For the 13 May 1973 cover story, the Observer Magazine asked, ‘Is this the real James Bond?’ The man with the fast-receding widow’s peak, crow’s feet walking all the way to his ears and a face craggier than a fell? It’s not Daniel Craig.
Alan Road tracked down the fantastically named Dusko Popov – codename Tricycle – a British double agent in semi-retirement as a lawyer living in the south of France. Inside, there’s a picture of him with his young son Omar on… a tricycle.
‘If James Bond had aged like the rest of us, he would not be far off Popov’s age today,’ writes Road. ‘Slightly stooped, Popov still has the dark hair, the high cheekbones and the grey-blue eyes that Bond saw when he looked in the mirror in Casino Royale.’
Popov, a Serbian, became a British double agent in 1940 when he was 28, ‘one of the chief figures in the double-cross world’, passing misinformation to the Germans.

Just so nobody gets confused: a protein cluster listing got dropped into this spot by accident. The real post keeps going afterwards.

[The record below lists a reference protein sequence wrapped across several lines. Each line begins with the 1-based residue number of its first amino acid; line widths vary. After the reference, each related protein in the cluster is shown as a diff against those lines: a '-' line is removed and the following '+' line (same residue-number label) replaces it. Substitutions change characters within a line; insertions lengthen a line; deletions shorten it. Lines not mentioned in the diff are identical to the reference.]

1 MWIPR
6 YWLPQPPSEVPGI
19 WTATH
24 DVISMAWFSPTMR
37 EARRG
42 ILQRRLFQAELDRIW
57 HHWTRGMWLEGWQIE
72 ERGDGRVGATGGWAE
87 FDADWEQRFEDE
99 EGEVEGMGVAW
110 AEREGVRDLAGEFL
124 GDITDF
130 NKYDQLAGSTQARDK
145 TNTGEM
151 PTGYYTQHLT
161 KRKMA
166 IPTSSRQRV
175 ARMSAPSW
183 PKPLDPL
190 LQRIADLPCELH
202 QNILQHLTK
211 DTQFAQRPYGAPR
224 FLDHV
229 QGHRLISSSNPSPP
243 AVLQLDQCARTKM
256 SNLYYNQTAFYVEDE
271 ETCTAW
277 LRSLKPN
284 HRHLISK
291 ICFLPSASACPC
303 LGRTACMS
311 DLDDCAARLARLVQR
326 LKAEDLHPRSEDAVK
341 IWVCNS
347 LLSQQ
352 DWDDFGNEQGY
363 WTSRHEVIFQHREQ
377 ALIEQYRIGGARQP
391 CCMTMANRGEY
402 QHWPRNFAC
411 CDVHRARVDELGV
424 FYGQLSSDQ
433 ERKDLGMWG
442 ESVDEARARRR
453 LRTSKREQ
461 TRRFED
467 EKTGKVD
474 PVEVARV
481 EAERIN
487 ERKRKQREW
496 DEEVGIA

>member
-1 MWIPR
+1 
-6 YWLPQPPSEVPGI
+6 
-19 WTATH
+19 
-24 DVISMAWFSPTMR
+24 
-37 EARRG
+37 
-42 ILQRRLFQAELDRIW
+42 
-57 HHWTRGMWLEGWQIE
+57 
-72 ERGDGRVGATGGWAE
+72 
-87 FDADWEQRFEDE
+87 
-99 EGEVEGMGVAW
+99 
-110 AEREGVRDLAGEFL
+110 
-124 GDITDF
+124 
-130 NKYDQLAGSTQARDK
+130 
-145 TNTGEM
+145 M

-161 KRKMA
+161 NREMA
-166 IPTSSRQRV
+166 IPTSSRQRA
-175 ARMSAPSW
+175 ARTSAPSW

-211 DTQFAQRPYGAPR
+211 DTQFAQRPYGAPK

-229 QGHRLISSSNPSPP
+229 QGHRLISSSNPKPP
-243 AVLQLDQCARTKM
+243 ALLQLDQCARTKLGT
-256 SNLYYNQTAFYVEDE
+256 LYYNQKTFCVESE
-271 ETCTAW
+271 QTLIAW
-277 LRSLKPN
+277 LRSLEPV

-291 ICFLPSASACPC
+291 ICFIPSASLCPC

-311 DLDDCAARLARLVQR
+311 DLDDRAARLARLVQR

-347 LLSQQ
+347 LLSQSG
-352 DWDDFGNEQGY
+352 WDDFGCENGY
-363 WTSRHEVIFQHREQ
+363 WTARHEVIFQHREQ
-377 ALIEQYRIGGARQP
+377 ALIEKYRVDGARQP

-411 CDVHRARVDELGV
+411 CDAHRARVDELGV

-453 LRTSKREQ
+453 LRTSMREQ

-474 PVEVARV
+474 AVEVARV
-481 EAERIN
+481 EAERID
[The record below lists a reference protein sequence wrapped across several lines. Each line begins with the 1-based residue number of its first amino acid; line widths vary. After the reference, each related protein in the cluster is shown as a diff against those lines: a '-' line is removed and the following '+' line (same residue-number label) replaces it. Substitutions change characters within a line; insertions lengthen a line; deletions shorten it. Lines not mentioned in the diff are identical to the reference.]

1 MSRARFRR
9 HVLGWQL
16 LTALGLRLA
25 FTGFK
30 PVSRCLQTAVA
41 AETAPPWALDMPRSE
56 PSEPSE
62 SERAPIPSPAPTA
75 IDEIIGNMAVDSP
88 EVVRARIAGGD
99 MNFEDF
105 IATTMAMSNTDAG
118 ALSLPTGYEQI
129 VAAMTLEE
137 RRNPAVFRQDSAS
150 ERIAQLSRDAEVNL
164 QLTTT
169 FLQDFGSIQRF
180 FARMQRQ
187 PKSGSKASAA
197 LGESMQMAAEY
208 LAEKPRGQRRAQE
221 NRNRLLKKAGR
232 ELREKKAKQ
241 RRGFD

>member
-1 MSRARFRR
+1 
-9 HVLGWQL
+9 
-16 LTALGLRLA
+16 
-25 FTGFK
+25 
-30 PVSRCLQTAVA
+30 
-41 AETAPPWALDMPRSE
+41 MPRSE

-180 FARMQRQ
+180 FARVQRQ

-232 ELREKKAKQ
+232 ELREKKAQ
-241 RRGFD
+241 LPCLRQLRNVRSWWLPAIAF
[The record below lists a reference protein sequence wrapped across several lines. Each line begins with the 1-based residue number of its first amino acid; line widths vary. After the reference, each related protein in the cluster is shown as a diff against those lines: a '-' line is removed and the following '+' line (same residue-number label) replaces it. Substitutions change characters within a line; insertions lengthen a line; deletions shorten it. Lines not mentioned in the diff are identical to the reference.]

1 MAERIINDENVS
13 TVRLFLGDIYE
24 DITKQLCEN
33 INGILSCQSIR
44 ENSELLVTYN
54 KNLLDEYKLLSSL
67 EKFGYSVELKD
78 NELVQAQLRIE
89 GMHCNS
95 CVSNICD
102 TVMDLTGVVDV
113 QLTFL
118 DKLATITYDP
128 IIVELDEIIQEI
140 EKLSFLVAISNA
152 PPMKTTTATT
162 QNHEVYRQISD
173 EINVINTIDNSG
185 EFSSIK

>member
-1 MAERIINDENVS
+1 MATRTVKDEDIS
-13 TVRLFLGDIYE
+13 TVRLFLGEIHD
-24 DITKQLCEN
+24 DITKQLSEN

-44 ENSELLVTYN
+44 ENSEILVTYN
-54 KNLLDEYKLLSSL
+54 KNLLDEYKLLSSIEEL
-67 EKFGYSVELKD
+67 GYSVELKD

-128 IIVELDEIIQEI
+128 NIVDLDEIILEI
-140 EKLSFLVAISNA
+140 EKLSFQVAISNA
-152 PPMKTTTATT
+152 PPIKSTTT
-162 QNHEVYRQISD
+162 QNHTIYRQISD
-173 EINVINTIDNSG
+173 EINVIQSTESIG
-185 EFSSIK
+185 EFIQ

When Popov gambled with £50,000 of British intelligence money at a casino, fellow agent Ian Fleming turned pale according to Popov, but it gave Fleming an idea for his book. Road thinks that Fleming would have approved of Popov’s set-up in a ‘former bishop’s palace, surrounded by cypress trees, in the hills beyond Cannes on France’s Mediterranean coast’.
For a high-ranking ex-spy, there seems to be a lot of revealing information. There’s even a reference to him owning a Modigliani, hanging in his ‘lofty, timbered drawing room’ – a gift from the British government, who also made him an OBE. Road also notices ‘Madame Popov, a Swedish beauty of 28, who might have stepped straight out of a Bond novel.’ As that sentence might have, too.
Popov himself is pretty dismissive of 007: ‘A spy who drank like Bond would be drunk the first night and dead the second.’ But then, can you ever really trust what a spy tells you?